Rotarian Jay Brinkman,left, introduced guest speaker Tom Clifton,right, at the  Rotary Club Monday noon luncheon meeting.  Clifton, a lab technician in the mineral separation lab of Purdue University's Physics Department, presented a powerpoint slideshow featuring his five-week-long cultural adventure in the fall of 2012 that took him to the People's Republic of China and Mongolia.  While working on a project with the Chinese at Purdue using isotopes of chlorine which are superior to carbon dating to date the existence of the Peking Man, it was discovered that he was roaming around China 250,000 years earlier than previously thought.  As a reward for his work on the Peking Man project, the Chinese National Earthquake Administration invited Clifton to China to work with Chinese geologists and teach them how to pick sample rocks and how to do the chemistry and hard math involved in identifying the minerals in the rocks.  

The Chinese geologists led Clifton to several important geological sites looking for rocks and even to some that where in Mongolia where  Caucasians and  Americans are a rare sight.  Some effort was also devoted to the study and prediction of earthquakes.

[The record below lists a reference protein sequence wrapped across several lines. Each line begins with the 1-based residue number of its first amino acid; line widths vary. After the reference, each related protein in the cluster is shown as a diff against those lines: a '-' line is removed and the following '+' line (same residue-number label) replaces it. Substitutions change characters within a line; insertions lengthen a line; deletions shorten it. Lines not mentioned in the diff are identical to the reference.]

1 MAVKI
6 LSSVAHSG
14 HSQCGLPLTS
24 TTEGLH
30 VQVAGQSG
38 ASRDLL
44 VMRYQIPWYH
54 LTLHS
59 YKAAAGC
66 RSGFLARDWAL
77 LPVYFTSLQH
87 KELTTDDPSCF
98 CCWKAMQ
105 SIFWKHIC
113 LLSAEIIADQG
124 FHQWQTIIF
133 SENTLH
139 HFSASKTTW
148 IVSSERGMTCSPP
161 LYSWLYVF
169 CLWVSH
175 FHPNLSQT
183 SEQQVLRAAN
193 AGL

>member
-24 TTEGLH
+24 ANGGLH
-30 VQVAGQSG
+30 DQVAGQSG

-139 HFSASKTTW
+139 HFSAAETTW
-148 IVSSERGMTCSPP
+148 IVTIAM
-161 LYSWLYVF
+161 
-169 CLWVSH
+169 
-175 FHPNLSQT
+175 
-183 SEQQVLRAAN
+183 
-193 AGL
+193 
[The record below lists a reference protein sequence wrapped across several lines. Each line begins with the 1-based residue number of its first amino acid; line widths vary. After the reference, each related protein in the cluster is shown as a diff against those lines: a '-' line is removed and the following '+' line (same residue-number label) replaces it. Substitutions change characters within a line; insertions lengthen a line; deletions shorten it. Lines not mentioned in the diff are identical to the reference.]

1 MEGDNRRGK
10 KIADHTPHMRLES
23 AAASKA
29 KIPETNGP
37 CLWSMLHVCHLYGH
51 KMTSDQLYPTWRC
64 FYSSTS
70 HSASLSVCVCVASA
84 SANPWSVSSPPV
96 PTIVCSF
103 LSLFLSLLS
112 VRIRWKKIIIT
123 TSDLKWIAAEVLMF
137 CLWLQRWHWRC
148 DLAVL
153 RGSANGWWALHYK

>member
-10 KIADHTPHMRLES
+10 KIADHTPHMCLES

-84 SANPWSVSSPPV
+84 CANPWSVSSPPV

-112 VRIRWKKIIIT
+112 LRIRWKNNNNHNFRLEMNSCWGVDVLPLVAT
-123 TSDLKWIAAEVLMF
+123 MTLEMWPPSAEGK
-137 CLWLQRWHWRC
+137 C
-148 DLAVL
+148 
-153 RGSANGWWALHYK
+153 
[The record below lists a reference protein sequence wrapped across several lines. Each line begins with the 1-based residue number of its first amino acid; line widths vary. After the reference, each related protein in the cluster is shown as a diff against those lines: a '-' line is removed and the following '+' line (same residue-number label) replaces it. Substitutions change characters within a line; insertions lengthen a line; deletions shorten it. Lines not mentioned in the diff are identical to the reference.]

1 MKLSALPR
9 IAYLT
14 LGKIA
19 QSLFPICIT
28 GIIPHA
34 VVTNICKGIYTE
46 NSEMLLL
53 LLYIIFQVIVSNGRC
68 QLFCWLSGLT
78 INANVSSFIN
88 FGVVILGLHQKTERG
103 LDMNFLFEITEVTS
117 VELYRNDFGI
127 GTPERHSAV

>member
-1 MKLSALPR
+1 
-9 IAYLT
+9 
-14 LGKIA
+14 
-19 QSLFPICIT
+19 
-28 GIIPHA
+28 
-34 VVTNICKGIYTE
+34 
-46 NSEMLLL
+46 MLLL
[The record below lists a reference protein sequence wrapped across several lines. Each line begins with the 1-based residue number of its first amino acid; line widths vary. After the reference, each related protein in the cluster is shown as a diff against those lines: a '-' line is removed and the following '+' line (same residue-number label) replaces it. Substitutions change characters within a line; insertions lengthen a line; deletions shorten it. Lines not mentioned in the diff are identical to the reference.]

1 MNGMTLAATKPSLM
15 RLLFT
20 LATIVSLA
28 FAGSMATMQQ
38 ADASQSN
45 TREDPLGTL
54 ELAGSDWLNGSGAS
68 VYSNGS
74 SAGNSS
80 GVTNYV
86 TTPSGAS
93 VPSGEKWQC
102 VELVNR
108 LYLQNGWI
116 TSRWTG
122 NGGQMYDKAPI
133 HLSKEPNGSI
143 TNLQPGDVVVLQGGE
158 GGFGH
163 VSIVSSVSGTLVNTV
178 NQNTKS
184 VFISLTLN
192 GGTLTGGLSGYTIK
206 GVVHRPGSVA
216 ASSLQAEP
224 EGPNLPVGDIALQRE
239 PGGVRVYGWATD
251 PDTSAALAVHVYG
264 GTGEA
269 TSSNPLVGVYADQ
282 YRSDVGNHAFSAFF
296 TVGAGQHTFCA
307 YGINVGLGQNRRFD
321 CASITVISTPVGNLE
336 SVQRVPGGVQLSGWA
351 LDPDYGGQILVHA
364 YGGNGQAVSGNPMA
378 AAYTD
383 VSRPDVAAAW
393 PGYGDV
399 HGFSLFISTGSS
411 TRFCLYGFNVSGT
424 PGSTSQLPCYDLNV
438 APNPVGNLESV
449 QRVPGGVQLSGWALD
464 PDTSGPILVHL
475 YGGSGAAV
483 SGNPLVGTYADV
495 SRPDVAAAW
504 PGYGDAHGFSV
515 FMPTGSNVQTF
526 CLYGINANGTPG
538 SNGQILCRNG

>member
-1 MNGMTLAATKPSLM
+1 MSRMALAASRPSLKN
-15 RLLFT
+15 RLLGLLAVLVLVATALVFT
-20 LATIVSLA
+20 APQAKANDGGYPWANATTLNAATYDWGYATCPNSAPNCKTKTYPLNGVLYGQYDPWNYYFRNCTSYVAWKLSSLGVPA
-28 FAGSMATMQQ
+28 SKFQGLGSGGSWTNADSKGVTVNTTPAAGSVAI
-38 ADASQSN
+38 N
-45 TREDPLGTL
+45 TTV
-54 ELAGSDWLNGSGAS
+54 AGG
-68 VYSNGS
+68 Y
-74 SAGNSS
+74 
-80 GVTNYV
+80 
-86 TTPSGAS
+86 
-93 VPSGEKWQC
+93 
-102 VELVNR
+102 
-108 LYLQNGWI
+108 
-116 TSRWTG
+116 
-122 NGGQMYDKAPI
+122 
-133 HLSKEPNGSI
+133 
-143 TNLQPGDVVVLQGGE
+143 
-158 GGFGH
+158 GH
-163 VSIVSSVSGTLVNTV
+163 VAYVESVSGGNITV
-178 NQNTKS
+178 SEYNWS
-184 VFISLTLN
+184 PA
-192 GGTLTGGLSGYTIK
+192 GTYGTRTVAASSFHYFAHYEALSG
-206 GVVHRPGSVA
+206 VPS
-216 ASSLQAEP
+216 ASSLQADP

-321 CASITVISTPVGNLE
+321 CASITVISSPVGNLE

Fourteen years ago, in 1999, Clifton was the recipient of an adult scholarship from the Kentland Rotary Club.  He used the scholarship at Ivy Tech in Lafayette where he enrolled in classes that would be accepted for credit on Purdue's West Lafayette Campus.  After two year's of study he smoothly transfered to Purdue, where he studied geology and geophysics.  This all led to his present employment as a lab technician in the mineral separation lab.  

Although Clifton's adventure was for the most part related to his work, you couldn't avoid getting  really close-up contact with Chinese Culture.  There was some time for tourist attractions, but Tom really wanted to visit a museum featuring the Peking Man. The Peking Man exhibit included a photo of those who had worked on the more accurate dating of his existence.  Tom thought it would be cool to have a photo of himself standing next to the photo that included himself.  Unfortunately, that didn't happen and he spent his limited time walking on the the Great Wall with his Chinese geologist friends.


Brandt Stum

Kentland Rotary Club